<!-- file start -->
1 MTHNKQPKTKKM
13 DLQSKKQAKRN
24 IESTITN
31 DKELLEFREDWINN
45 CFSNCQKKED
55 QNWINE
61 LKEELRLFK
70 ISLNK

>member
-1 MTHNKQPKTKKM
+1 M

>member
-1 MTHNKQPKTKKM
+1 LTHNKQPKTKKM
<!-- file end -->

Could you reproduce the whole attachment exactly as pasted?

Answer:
1 MTHNKQPKTKKM
13 DLQSKKQAKRN
24 IESTITN
31 DKELLEFREDWINN
45 CFSNCQKKED
55 QNWINE
61 LKEELRLFK
70 ISLNK

>member
-1 MTHNKQPKTKKM
+1 M

>member
-1 MTHNKQPKTKKM
+1 LTHNKQPKTKKM